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Ohio revenues slip again in January, but OBM remains bullish

Written on Feb 9, 2024

Hannah News Report 

Tax revenues are down about half a percent for the fiscal year so far after another underperformance in January, but the overall revenue picture and sizable underspending leave Ohio’s budget on solid footing, Office of Budget and Management (OBM) Director Kim Murnieks said Wednesday. Outsize refunds linked to a 2022 tax law change are the main driver of under-estimate income tax collections, she said. 

According to preliminary revenue figures from OBM, the income tax missed estimates by 5.1 percent or $57.6 million. Sales taxes were under estimates by about $18.5 million, with a 2.2 percent or $24 million underperformance in the non-auto sales tax, which was partially offset by a 4 percent or $5.8 million overperformance in the auto sales tax. Total January tax revenues of $2.58 billion were $70.4 million or 2.7 percent below estimates. 

Overall tax collections for FY24 so far are $89.4 million or 0.5 percent below estimates. The income tax is the biggest driver of this dynamic, as it lags by 2.6 percent or nearly $160 million. 

While the past two months have taken a tax revenue surplus nearing a quarter billion dollars and turned it into a nearly $90 million shortfall, Murnieks noted state investment earnings are far above estimates, while General Revenue Fund spending is several hundred million dollars below expectations, largely in Medicaid.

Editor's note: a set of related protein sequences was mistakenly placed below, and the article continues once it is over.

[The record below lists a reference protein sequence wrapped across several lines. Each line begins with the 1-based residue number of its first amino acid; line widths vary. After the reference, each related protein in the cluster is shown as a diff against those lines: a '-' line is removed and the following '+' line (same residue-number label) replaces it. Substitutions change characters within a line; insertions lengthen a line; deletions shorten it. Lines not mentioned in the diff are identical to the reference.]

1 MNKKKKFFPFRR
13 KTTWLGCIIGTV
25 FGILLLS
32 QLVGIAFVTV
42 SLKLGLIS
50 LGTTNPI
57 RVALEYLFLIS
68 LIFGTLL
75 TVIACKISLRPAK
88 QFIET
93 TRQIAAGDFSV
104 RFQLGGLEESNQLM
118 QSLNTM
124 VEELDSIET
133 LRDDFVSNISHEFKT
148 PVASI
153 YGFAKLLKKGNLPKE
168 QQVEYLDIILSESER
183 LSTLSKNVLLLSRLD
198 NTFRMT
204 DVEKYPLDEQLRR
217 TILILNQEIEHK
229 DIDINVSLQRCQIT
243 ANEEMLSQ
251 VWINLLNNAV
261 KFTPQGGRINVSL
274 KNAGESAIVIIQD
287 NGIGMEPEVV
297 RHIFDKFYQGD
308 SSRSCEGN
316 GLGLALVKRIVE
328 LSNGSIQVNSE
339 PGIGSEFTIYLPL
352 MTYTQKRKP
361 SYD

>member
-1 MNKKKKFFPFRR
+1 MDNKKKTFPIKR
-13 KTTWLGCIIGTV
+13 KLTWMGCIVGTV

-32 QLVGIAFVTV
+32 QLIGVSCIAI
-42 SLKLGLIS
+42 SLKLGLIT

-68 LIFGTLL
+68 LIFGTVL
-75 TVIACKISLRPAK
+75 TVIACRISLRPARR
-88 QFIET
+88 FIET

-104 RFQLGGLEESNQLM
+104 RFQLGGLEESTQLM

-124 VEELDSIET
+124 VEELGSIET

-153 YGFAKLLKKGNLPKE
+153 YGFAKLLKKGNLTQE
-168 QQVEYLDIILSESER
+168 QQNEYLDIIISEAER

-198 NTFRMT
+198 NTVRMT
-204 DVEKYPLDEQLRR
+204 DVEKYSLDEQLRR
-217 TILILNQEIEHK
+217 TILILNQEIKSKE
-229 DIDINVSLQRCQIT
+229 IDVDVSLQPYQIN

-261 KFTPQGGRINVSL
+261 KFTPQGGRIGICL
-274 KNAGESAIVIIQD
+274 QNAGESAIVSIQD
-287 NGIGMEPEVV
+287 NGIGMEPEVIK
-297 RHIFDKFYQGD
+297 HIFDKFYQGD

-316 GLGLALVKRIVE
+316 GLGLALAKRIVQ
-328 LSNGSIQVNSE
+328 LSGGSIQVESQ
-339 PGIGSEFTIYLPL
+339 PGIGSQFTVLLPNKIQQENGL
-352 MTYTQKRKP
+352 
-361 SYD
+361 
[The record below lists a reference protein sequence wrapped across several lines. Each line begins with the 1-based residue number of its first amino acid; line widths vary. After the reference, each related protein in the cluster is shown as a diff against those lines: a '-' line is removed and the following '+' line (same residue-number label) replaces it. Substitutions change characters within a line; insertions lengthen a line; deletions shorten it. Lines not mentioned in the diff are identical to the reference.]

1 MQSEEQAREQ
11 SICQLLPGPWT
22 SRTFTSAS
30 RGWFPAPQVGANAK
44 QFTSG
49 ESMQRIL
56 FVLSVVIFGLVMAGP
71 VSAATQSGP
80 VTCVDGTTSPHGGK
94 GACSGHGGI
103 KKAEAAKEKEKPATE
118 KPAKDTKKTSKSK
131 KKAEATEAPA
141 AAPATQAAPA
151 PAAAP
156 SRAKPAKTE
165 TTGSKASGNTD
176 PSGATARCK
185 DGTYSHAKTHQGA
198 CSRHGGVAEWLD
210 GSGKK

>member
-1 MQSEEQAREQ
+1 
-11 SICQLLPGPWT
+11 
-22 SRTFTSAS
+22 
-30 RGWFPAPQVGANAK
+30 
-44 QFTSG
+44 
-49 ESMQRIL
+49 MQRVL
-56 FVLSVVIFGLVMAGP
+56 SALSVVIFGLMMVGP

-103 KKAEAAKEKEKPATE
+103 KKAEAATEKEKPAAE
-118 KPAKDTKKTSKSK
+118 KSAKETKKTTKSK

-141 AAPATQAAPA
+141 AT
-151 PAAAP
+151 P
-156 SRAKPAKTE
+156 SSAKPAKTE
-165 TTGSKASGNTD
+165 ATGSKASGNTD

As far as economic signals go, Murnieks said employer withholding for the income tax remains strong, and she linked the underperformance in collections to large refunds for tax year 2022 for filers who sought an extension and took advantage of the pass-through entity workaround to federal changes to the state and local tax (SALT) deduction. 

“These [refund] levels were unanticipated, and they resulted from taxpayer behavior changes driven by federal tax opportunities,” Murnieks said. 

Murnieks said that, under 134-S.B. 246 (Rulli-Lang), Ohio filers were enabled to take advantage of IRS guidance stating the general $10,000 cap on itemized SALT deductions under the 2017 Trump-era tax cuts did not apply to pass-through entities. Murnieks said OBM does not expect this phenomenon of large refunds linked to the SALT workaround to repeat itself. 

“At this point in time, the underlying factors all continue to be strong. Employer withholding continues to perform above estimate. We continue to see high numbers of filled jobs, low unemployment, good growth in our sales tax receipts,” she said. 

OBM particularly noted that earnings on state investments yielded about $69 million more than expected in January and are almost $140 million or 153 percent above expectations for FY24 so far. 

Tax receipts through the first seven months of FY24 are slightly behind where they were at this point in FY23, totaling $16.58 billion versus $16.7 billion collected during the same period of the prior fiscal year.

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